Pink-Headed Jewel Beetle Display

Aptly named, “two large Jewel Beetles (Chrysochroa buqueti rugicollis) adorn this matted shadowbox frame,” and we have to agree, “their metallic royal purple and pink colors look stunning.” Found in the jungles of Indonesia, these 2-inch-long, brightly patterned brutes make brilliant showpieces, wings shut or ready for take-off! Dazzling and completely undoctored!

Flower Beetle Victorian Tie Clip

“A real green and gold flower beetle, Lomaptera lucidula from Indonesia, decorates this Victorian filigree tie clip,” informs the marketing spiel — and what a beautiful beetle it is, all three-quarters of an inch of it, even with its wings glued shut. Also usable as a hair pin, it's one of VanBlaricum's many pieces that demonstrate the durability of beetles, both in life and death.

Red Beetle on Silver Birch Leaf Necklace

This next three-quarters-of-an-inch-long red flower beetle, lying dormant in a silver birch leaf necklace, is another whose prism-like shells spell different shades of color — olive green tones as well as the more obvious flame red. “Made to live outside,” beetles are, we're reminded, “fairly water- and scratch-proof,” armed with nature's own protective materials, which the insect artist utilizes to full effect.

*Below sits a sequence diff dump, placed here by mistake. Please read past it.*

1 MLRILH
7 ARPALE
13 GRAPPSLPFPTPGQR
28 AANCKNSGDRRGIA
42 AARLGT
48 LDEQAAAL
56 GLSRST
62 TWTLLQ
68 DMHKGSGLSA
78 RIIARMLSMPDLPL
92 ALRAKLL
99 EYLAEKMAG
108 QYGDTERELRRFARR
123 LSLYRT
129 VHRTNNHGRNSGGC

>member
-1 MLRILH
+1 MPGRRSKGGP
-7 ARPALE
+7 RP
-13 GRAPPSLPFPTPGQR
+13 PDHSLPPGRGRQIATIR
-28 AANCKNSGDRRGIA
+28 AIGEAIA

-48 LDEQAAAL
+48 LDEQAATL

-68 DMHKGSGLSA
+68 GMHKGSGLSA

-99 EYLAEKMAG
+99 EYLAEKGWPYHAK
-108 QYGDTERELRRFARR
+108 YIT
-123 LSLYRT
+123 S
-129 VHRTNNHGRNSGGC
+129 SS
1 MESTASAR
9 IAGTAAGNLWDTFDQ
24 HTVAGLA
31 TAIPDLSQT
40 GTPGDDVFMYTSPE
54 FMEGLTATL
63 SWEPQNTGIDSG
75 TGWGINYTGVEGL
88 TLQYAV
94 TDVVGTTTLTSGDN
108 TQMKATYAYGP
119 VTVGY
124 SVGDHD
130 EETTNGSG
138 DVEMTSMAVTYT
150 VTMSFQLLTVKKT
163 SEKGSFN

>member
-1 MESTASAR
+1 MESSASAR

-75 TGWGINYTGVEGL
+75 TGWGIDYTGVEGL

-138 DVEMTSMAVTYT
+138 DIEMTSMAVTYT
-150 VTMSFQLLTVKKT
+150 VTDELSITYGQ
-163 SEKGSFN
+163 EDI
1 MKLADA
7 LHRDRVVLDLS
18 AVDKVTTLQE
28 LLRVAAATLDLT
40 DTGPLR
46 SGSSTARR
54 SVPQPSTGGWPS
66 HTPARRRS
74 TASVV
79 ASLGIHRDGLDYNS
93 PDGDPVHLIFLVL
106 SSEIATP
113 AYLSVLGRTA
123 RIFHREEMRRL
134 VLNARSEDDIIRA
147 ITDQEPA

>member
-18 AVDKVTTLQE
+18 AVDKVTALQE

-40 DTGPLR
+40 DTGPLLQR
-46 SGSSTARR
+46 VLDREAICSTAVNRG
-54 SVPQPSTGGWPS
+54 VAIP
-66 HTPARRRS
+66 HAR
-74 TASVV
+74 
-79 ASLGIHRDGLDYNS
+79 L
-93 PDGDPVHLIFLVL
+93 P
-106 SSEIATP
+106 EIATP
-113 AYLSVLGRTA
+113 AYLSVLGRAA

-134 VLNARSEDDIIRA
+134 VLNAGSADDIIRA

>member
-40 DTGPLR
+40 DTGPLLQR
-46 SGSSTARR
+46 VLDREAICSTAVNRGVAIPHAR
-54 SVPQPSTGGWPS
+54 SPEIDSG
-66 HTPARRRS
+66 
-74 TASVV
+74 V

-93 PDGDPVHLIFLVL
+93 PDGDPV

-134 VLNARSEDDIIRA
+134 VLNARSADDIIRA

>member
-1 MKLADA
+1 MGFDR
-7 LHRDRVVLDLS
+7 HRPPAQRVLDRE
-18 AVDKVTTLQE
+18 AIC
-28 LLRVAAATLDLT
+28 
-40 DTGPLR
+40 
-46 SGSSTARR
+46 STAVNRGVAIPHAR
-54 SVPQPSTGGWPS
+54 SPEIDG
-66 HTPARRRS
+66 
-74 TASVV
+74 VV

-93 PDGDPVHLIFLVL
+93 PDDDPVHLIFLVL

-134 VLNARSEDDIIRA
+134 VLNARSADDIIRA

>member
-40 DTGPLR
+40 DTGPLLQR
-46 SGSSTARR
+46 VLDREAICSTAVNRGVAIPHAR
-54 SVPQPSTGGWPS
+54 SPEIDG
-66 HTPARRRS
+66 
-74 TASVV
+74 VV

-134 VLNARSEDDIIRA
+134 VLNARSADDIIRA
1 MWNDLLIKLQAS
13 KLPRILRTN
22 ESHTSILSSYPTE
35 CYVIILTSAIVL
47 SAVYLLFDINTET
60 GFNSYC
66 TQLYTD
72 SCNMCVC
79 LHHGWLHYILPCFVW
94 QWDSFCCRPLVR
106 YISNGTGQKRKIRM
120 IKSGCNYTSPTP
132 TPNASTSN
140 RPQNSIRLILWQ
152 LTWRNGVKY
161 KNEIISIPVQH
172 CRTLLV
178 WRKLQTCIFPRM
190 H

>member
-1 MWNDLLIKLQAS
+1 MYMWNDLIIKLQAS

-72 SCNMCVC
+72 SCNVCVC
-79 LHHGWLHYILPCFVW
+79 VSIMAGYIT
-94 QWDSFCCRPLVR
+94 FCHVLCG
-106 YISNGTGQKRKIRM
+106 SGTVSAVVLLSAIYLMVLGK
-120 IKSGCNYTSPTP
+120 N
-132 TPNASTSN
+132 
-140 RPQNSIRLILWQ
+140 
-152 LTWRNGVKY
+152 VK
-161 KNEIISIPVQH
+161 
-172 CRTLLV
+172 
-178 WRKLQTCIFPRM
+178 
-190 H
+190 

Red Flower Beetle Earrings

More red flower beetles, Heterorrhina leonardi from Thailand, these ones are set into a pair of silver snowflake earrings. Dainty they may seem, but these beetles were built to withstand the elements. As VanBlaricum says, expanding on the toughness of the materials she works with: "The chitin that makes up the beetle's hard outer parts is one of the most durable materials in the natural world.”

Flame Flower Beetle Wall Art

The 1½ inch-long flame beetle visible in the wall art piece above (Torynorrhina flammea from Thailand), and the sumptuously flower beetle (Ischiopsopha bifasciata from Indonesia) hair stick below are a suitably glorious way to begin to close the wing cases on this post.